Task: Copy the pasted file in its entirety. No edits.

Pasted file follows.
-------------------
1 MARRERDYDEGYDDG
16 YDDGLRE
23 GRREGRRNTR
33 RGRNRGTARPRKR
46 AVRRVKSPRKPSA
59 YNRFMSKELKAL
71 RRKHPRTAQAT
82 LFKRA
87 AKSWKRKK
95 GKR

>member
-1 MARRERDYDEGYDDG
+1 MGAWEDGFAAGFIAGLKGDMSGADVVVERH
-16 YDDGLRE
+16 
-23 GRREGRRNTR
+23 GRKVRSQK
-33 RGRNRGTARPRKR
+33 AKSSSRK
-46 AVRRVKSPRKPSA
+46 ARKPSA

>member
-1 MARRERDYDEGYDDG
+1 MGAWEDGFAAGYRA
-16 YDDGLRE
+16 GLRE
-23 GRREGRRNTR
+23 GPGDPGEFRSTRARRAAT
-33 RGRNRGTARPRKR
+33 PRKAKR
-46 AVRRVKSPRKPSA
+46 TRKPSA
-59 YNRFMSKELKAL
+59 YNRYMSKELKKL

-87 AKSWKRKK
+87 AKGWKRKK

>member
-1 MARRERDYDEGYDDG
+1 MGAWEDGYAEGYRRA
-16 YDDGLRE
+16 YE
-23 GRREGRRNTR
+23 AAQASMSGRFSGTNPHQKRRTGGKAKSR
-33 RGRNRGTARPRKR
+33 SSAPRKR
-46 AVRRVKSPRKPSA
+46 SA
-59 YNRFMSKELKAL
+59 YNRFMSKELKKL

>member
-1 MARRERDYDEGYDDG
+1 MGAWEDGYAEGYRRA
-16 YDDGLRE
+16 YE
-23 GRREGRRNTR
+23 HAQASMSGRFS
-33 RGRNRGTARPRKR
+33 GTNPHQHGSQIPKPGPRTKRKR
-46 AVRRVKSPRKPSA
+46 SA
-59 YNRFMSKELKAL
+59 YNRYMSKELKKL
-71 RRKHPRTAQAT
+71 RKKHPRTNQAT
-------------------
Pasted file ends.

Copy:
1 MARRERDYDEGYDDG
16 YDDGLRE
23 GRREGRRNTR
33 RGRNRGTARPRKR
46 AVRRVKSPRKPSA
59 YNRFMSKELKAL
71 RRKHPRTAQAT
82 LFKRA
87 AKSWKRKK
95 GKR

>member
-1 MARRERDYDEGYDDG
+1 MGAWEDGFAAGFIAGLKGDMSGADVVVERH
-16 YDDGLRE
+16 
-23 GRREGRRNTR
+23 GRKVRSQK
-33 RGRNRGTARPRKR
+33 AKSSSRK
-46 AVRRVKSPRKPSA
+46 ARKPSA

>member
-1 MARRERDYDEGYDDG
+1 MGAWEDGFAAGYRA
-16 YDDGLRE
+16 GLRE
-23 GRREGRRNTR
+23 GPGDPGEFRSTRARRAAT
-33 RGRNRGTARPRKR
+33 PRKAKR
-46 AVRRVKSPRKPSA
+46 TRKPSA
-59 YNRFMSKELKAL
+59 YNRYMSKELKKL

-87 AKSWKRKK
+87 AKGWKRKK

>member
-1 MARRERDYDEGYDDG
+1 MGAWEDGYAEGYRRA
-16 YDDGLRE
+16 YE
-23 GRREGRRNTR
+23 AAQASMSGRFSGTNPHQKRRTGGKAKSR
-33 RGRNRGTARPRKR
+33 SSAPRKR
-46 AVRRVKSPRKPSA
+46 SA
-59 YNRFMSKELKAL
+59 YNRFMSKELKKL

>member
-1 MARRERDYDEGYDDG
+1 MGAWEDGYAEGYRRA
-16 YDDGLRE
+16 YE
-23 GRREGRRNTR
+23 HAQASMSGRFS
-33 RGRNRGTARPRKR
+33 GTNPHQHGSQIPKPGPRTKRKR
-46 AVRRVKSPRKPSA
+46 SA
-59 YNRFMSKELKAL
+59 YNRYMSKELKKL
-71 RRKHPRTAQAT
+71 RKKHPRTNQAT